“Come, see a man who told me everything I ever did.” (John 4:29)
She didn’t mind talking with others. Being talked about was what she sought to avoid. The women who gathered at the well in the cooler morning hours were always polite enough – but it was a strained politeness. Smiles stretched a little too tight, lips that hissed poorly concealed whispers. Not having to deal with that was worth laboring in the noon heat.
But on this day she noticed a stranger, standing at the well as if waiting. Waiting for someone. Waiting for her? He asked her for a drink. On one hand this was not surprising. After all, it was hot and he had no way to draw water for himself. On the other hand, his request was very surprising – a Jewish man speaking with a Samaritan woman.
He made easy conversation, as if he genuinely liked her. He spoke of water, the kind of water that satisfied so that she’d never thirst again. This sounded good. What a relief to never have to make that walk again. How good to be done with the tedium of that daily task.
“Sir, if you’ve got that kind of water, then give it to me. I’ll gladly give up this job and never make the walk back here again.”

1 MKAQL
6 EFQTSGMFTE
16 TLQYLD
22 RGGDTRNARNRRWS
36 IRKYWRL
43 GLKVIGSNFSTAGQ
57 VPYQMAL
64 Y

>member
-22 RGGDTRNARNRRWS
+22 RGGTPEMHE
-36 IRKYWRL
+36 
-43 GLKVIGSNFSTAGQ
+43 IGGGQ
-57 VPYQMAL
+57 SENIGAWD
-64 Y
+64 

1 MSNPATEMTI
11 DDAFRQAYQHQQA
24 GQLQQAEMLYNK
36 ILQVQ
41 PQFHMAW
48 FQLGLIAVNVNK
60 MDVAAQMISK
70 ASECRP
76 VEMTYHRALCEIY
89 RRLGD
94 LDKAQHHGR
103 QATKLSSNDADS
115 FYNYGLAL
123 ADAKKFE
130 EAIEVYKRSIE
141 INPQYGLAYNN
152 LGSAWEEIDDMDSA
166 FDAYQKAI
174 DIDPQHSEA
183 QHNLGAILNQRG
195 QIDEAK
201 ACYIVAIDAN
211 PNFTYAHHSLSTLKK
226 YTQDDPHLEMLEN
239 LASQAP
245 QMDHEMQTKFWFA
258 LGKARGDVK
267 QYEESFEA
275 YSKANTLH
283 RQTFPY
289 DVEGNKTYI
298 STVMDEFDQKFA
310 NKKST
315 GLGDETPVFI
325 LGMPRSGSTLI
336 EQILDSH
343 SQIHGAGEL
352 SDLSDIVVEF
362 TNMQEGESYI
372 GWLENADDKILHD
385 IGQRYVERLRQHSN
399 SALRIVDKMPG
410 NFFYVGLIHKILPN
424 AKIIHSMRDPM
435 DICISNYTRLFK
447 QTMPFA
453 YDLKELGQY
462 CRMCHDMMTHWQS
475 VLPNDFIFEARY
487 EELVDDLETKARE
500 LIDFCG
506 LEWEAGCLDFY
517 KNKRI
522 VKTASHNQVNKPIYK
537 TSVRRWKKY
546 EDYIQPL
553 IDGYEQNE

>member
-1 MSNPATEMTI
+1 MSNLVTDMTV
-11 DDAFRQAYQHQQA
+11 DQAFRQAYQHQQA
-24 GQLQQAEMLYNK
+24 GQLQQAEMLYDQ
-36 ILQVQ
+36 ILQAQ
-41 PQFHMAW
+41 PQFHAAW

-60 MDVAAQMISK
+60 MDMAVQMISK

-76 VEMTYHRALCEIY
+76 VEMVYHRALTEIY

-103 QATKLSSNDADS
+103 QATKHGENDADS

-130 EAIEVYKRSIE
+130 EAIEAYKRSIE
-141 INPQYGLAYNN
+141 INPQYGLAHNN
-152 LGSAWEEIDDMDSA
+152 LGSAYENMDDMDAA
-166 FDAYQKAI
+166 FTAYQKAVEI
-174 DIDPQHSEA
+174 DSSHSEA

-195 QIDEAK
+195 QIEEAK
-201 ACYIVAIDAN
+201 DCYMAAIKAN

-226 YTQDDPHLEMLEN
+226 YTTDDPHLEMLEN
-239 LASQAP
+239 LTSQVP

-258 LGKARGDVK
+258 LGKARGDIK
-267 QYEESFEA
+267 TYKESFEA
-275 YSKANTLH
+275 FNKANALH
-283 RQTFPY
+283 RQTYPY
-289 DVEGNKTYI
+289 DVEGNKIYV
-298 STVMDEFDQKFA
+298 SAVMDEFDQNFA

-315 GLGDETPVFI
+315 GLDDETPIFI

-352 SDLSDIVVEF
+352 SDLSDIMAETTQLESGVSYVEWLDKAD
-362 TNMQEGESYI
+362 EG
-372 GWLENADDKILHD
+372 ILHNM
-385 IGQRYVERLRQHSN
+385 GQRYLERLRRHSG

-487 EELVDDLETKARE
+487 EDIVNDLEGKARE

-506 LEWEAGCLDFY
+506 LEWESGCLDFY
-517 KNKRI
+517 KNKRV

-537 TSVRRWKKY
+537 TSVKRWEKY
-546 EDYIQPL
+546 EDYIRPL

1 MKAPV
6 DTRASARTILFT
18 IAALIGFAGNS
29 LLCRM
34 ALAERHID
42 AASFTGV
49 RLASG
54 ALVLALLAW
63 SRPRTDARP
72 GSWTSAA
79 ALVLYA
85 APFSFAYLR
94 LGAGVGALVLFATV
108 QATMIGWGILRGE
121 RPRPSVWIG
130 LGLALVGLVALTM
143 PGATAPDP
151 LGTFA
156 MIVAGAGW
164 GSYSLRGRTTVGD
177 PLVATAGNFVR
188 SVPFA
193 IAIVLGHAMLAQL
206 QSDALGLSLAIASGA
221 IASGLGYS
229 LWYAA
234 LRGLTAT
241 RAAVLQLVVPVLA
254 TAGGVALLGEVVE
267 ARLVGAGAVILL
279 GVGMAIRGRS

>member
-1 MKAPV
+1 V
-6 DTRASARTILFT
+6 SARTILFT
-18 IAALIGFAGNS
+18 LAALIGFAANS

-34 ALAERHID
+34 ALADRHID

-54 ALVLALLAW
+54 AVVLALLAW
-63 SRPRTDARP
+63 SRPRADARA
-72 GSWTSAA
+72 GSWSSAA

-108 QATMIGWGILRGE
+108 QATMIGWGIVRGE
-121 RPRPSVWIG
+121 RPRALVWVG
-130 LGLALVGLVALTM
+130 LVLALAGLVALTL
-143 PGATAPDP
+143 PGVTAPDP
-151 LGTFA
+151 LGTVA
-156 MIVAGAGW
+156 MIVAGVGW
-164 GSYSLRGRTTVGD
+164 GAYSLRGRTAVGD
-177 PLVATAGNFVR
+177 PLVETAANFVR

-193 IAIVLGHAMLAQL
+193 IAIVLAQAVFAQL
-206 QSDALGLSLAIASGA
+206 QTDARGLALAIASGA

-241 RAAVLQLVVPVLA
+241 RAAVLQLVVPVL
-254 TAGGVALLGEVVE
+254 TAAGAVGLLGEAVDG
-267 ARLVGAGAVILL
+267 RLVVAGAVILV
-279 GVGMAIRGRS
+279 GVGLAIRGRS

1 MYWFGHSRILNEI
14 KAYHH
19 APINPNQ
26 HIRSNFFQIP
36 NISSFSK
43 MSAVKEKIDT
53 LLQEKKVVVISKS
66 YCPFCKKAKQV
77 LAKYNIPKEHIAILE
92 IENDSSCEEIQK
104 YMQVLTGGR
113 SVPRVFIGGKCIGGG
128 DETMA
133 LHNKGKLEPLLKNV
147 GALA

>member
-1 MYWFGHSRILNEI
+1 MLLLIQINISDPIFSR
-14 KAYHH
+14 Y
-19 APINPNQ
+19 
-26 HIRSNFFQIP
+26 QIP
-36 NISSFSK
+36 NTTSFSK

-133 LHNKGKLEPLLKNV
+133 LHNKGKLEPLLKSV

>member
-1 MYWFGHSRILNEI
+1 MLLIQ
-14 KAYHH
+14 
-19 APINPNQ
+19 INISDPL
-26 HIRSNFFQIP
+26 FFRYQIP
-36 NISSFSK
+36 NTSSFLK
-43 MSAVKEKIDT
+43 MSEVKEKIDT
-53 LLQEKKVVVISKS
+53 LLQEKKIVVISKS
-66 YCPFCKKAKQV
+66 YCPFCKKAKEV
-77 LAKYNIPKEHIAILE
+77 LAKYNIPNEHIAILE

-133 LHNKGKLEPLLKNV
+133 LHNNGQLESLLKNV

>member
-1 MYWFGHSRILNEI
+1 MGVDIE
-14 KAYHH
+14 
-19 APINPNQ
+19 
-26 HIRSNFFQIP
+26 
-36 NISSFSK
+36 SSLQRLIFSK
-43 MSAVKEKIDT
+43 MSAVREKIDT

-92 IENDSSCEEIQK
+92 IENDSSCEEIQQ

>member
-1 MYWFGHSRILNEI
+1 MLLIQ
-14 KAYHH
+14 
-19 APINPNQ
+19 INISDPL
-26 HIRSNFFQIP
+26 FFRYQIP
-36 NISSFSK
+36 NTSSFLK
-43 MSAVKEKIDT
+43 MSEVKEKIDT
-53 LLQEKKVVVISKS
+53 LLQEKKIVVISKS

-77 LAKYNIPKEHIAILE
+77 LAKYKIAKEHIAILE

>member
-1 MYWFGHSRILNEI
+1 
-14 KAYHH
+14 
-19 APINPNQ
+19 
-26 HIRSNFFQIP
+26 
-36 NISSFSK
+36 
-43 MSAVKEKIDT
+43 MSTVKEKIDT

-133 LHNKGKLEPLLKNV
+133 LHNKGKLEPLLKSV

And here the stranger changes the subject. “Go get your husband.”
“Uh, well . . . I don’t have a husband.”
“You’re right about that. But you’ve tried the husband thing with five different men. Now you’ve got a man, but no husband.
Jesus begins talking about her life. He begins naming her real thirsts, her deepest yearnings. Love and intimacy, shame and failure. And as Jesus speaks to her about her life, she begins to speak to Jesus about religion: a debate about worship; masking real life with theological discussion. Is God in the Jerusalem temple or here on this mountain?
But Jesus’ interest in this woman, and in us, extends beyond the place of worship. Jesus is interested in our living. The tedious daily walk to the well is the place where Jesus shows up. There he speaks to our deepest thirsts. Jesus makes himself known to us not only in sanctuaries, but in boardrooms and bedrooms, airport terminals and malls. The way we negotiate a deal and discipline a child matter deeply to Jesus.
When the Samaritan woman returns to her village, something has changed. She’s no longer avoiding people. Instead she’s calling them out, extending an invitation. “Come and meet a man who told me everything I ever did.” Everything we’ve ever done. That’s where we truly encounter Jesus. What does everything include for you today? .
Everything matters to you, O God. So help me to look for you in everything: in my wins and losses, in every blessing and burden, in the stress and dullness of my schedule, in the face of a friend and the presence of a stranger. Use every detail of this day to draw me closer to you. Amen